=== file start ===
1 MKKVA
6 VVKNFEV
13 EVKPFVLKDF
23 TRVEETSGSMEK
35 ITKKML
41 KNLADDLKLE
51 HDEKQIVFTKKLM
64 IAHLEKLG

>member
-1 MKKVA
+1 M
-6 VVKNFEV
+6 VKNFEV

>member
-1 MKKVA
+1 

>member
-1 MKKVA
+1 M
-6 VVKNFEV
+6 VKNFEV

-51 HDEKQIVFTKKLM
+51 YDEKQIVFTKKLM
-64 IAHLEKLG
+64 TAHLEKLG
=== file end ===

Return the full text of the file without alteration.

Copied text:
1 MKKVA
6 VVKNFEV
13 EVKPFVLKDF
23 TRVEETSGSMEK
35 ITKKML
41 KNLADDLKLE
51 HDEKQIVFTKKLM
64 IAHLEKLG

>member
-1 MKKVA
+1 M
-6 VVKNFEV
+6 VKNFEV

>member
-1 MKKVA
+1 

>member
-1 MKKVA
+1 M
-6 VVKNFEV
+6 VKNFEV

-51 HDEKQIVFTKKLM
+51 YDEKQIVFTKKLM
-64 IAHLEKLG
+64 TAHLEKLG